Review: Saving June by Hannah Harrington

Title: Saving June
Author: Hannah Harrington
Published: November 22, 2011
Pages: 327
Source: purchased

Amazon Summary: Everyone’s sorry. But no one can explain why.

Harper Scott’s older sister, June, took her own life a week before high school graduation, leaving Harper devastated. So when her divorcing parents decide to split up June’s ashes, Harper steals the urn and takes off cross-country with her best friend, Laney, to the one place June always dreamed of going—California.

Enter Jake Tolan, a boy with a bad attitude, a classic-rock obsession…and an unknown connection to June. When he insists on joining them, Harper’s just desperate enough to let him. With his alternately charming and infuriating demeanor and his belief that music can see you through anything, he might be exactly what Harper needs. Except…Jake’s keeping a secret that has the power to turn her life upside down—again.

‘Saving June’ spoke to me. I was intrigued by the combination of loss, adventure, and love. The beginning was promising - the pace was just right to quickly set the story and the writing was steady. However, even though a lot happened during the trip to California the encounters failed to interest me with events coming and going in equal speed.

After finishing ‘Saving June’ I was sure about one thing, I’d wished for more depth. Much more depth. In the beginning Harrington hinted that there might be some mystery-solving elements surrounding June’s death and why she committed suicide - but there wasn’t, thus I didn't get the answers I'd sort of hoped for.

I liked how authentic Harper’s reaction to losing June was. It was a refreshing, less commonly shown angle on grief - to shut oneself off, suppress all emotions. Harper didn’t cry for June. They hadn’t been close. June had always been the pride of the family, Harper was in comparison a failure. But she cared so much to steal June’s ashes, run away from home, and take her where she knew June wished to go.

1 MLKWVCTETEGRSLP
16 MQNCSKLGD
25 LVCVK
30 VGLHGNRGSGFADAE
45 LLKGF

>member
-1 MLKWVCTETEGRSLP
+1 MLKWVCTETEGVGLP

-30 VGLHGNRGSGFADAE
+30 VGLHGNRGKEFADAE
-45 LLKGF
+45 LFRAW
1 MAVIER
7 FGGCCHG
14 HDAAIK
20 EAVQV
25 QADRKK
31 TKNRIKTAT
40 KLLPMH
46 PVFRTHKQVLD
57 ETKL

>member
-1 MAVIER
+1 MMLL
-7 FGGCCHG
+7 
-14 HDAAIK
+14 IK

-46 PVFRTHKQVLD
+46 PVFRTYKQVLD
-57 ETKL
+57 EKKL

I wasn’t sure how realistic Jake joining the trip to California would be since he was a complete stranger to Harper and Laney, but Harrington made it work. At first I enjoyed Harper’s snappiness towards Jake but eventually it was just plain rude, just as Jake’s secrecy started to really get to me; how he was so closed-mouthed about revealing anything about himself or his bond to June. It was annoying, and when you do find out what he’d been keeping from Harper, I wasn’t impressed.

As soon as Harper, Laney, and Jake takes off on the trip, that whole part (which is about ninety-five percent of the book, I’d say) just turns into jelly, which is left to be interpreted ones own way. I found very little significance to the occurences that occupied the road trip, it seemed their unexpected encounters and detours were mostly there to "past the time." June was mostly forgotten.

I was disappointed not getting the anticipated closure or satisfaction when Harper finally gets to release June’s ashes. I’d expected a certain feeling, maybe to be moved. It didn’t do anything for me. And only hours after finishing ‘Saving June’ I’d already forgotten that I had and was about to pick it up again to finish it. It wasn’t memorable enough for me.


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